Aussies favourites for new franchise

Western Sydney, Gosford, Newcastle and Melbourne will compete to host Australia’s fifth franchise in the new Super 15.

Sanzar has decided that a new conference-based round will follow the regular Super Rugby round-robin. Each Sanzar country will host a conference and, since South Africa and New Zealand already have five franchises, it’s more than likely Australia will be awarded the new team to complete their quota. South Africa and New Zealand will bid for the new franchise but with the problem of overseas travel in what is an Australia-based conference, the fifth conference place could go to an Aussie team.

The Western Force joined the Super Rugby family in 2006, and since that time there have been fears that the three original Aussie franchises have become diluted. Australian Rugby Union chief John O’Neill said this will be addressed when structuring the new franchise.

“It is imperative that we learn the lessons of some of the mistakes which were made when the Western Force was created,” O’Neill said. “There was a bit of gay abandon in the ways players were recruited for the Force. We would also be very careful that the existing four Australian franchises are not diminished in any way.”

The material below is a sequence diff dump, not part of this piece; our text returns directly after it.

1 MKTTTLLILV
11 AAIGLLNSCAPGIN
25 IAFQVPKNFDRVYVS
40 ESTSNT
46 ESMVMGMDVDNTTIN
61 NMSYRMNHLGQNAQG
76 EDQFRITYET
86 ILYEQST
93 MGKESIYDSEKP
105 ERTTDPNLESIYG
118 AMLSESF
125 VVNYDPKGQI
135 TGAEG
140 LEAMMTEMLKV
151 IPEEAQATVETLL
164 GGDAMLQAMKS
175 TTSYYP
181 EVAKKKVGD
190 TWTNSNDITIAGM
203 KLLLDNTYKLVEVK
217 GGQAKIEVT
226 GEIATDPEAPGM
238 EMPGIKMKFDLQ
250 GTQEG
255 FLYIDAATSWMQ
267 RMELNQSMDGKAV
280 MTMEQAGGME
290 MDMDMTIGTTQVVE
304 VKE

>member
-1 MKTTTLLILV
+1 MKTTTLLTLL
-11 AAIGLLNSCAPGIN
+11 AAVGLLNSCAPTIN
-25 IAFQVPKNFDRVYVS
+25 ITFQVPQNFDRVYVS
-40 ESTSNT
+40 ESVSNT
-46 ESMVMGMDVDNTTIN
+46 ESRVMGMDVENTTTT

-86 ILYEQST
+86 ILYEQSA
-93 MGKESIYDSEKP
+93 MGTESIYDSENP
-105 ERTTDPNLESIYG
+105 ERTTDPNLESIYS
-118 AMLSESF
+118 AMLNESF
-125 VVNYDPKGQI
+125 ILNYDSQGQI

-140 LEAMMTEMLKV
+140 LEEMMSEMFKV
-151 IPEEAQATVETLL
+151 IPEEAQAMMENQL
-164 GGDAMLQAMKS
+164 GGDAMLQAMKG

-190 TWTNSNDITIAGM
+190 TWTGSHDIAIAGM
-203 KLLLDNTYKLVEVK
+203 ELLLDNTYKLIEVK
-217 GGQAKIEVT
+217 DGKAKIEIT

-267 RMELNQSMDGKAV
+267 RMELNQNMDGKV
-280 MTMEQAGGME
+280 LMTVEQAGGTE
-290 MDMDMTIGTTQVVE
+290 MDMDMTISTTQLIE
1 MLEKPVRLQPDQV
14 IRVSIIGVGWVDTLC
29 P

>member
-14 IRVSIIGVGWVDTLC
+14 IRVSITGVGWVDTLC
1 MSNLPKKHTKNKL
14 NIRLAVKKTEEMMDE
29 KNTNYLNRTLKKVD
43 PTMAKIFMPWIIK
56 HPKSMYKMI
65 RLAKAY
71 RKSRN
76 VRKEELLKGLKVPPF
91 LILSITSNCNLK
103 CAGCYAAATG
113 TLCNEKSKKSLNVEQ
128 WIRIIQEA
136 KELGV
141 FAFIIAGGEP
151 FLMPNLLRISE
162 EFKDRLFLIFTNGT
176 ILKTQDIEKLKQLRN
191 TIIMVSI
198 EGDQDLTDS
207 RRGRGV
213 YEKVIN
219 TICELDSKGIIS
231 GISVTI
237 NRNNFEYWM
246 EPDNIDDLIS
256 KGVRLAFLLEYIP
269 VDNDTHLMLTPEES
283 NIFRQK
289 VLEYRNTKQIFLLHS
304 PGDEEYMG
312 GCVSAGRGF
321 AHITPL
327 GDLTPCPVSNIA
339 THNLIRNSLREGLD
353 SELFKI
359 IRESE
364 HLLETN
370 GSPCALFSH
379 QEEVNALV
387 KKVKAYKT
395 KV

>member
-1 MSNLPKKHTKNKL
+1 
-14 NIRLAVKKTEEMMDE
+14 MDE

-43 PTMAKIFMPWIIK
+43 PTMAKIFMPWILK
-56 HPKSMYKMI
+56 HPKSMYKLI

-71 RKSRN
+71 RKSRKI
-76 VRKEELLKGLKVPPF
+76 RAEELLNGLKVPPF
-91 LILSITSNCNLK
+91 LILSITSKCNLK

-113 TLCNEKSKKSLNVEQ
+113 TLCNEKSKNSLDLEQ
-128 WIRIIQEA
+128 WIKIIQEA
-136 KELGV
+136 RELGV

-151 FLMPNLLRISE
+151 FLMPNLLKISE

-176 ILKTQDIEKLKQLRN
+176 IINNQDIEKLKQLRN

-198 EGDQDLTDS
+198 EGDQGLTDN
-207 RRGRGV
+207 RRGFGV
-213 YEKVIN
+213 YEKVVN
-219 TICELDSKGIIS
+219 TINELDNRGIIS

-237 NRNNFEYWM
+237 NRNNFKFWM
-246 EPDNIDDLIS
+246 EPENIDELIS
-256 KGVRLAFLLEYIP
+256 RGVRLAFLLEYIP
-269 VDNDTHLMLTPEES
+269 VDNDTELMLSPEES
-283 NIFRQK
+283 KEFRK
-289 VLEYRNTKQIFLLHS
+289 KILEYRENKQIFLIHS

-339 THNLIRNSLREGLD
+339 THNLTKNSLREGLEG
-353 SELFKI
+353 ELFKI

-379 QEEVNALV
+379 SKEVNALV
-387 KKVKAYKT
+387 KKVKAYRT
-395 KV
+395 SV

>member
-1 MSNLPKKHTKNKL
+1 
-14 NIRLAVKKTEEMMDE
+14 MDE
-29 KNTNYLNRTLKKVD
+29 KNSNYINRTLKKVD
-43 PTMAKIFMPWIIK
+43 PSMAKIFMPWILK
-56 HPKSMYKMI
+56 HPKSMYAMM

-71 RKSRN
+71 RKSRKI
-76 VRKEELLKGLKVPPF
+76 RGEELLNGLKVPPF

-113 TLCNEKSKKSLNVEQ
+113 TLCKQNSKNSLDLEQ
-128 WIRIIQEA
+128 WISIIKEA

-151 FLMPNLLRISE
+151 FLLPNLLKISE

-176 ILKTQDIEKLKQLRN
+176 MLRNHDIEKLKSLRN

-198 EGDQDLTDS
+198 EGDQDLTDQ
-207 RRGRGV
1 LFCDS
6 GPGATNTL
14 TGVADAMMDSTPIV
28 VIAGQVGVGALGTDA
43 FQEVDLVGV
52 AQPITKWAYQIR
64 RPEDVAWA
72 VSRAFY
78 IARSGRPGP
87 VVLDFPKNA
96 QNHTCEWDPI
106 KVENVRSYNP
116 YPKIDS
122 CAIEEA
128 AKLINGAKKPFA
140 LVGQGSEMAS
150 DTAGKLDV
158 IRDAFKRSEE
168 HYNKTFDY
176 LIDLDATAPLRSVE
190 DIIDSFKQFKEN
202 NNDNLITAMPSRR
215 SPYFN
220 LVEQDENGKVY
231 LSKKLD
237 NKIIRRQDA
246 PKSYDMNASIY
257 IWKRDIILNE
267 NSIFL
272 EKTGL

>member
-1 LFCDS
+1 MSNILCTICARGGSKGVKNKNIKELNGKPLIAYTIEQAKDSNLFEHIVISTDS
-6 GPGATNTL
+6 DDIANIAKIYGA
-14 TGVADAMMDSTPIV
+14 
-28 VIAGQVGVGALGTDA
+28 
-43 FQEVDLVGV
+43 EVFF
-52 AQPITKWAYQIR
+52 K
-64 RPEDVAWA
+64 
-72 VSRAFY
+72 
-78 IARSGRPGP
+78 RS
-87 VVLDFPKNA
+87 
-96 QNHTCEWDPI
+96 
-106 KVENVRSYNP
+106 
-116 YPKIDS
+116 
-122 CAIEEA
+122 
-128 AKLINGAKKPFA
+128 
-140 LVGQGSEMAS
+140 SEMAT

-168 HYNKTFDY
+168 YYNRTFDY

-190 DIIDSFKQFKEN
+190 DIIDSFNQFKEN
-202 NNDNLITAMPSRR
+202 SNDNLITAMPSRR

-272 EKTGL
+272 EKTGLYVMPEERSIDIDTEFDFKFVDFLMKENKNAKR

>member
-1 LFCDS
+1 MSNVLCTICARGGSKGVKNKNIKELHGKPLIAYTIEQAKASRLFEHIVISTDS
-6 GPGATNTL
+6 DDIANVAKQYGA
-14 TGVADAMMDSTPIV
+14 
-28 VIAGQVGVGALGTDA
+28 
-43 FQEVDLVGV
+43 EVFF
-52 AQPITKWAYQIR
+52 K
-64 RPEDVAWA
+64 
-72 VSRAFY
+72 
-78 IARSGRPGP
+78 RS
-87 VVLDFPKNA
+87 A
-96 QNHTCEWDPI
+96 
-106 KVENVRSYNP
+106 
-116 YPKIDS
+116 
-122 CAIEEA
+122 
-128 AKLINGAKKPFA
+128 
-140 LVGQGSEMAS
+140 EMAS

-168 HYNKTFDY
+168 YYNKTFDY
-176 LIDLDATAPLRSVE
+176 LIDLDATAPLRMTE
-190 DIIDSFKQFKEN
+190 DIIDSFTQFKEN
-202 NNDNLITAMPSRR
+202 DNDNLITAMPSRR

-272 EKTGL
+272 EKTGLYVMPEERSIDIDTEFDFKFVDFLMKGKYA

A proposal will be put forward to Sanzar’s broadcasters on 30 June where the new structure, which includes a six-team final series after the conference round, will be addressed.

The decision of where to base the new Aussie franchise, be it in Western Sydney, Gosford, Newcastle or Melbourne, will also be decided by the broadcasters. All decisions will be made before the end of 2009. Australians playing abroad and even Pacific Islanders could be recruited to play for the new team.

O’Neill said he hopes to have the six-team final series in place by 2010.

“It would give us a taste of what it’s like. In 2011 it will be the start of a new competition, but it is also a World Cup year.

“That will require some logistical manoeuvring to make sure that we get the expanded Super Rugby and Tri-Nations tournaments out of the way in time for the World Cup in New Zealand. We wanted to have the six-team final in 2009, but it got knocked on the head.”

South Africa are also pushing for the inclusion of Argentina in the Tri-Nations. O’Neill said this is still a work in progress.

“Sanzar has decided to put more grunt into working with the Argentina union on getting better assurances that they can provide their best available team. We also need to find out what revenue generation can come out of including Argentina in a four-nations tournament.”